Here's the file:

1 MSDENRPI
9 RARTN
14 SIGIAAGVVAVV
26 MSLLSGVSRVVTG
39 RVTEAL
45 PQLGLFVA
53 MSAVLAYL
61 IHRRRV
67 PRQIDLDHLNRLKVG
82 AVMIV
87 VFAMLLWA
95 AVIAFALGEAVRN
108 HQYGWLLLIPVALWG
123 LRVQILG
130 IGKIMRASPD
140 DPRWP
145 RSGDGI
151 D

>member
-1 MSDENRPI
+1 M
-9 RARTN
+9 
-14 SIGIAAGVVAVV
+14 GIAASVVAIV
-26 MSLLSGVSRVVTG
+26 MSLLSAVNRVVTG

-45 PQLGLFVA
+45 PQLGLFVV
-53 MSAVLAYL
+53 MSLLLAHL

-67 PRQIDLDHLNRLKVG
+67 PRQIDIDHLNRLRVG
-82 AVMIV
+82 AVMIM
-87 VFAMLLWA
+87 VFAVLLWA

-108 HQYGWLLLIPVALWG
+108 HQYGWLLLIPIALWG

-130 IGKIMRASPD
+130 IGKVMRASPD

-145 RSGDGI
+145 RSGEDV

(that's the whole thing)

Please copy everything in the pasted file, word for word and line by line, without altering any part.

1 MSDENRPI
9 RARTN
14 SIGIAAGVVAVV
26 MSLLSGVSRVVTG
39 RVTEAL
45 PQLGLFVA
53 MSAVLAYL
61 IHRRRV
67 PRQIDLDHLNRLKVG
82 AVMIV
87 VFAMLLWA
95 AVIAFALGEAVRN
108 HQYGWLLLIPVALWG
123 LRVQILG
130 IGKIMRASPD
140 DPRWP
145 RSGDGI
151 D

>member
-1 MSDENRPI
+1 M
-9 RARTN
+9 
-14 SIGIAAGVVAVV
+14 GIAASVVAIV
-26 MSLLSGVSRVVTG
+26 MSLLSAVNRVVTG

-45 PQLGLFVA
+45 PQLGLFVV
-53 MSAVLAYL
+53 MSLLLAHL

-67 PRQIDLDHLNRLKVG
+67 PRQIDIDHLNRLRVG
-82 AVMIV
+82 AVMIM
-87 VFAMLLWA
+87 VFAVLLWA

-108 HQYGWLLLIPVALWG
+108 HQYGWLLLIPIALWG

-130 IGKIMRASPD
+130 IGKVMRASPD

-145 RSGDGI
+145 RSGEDV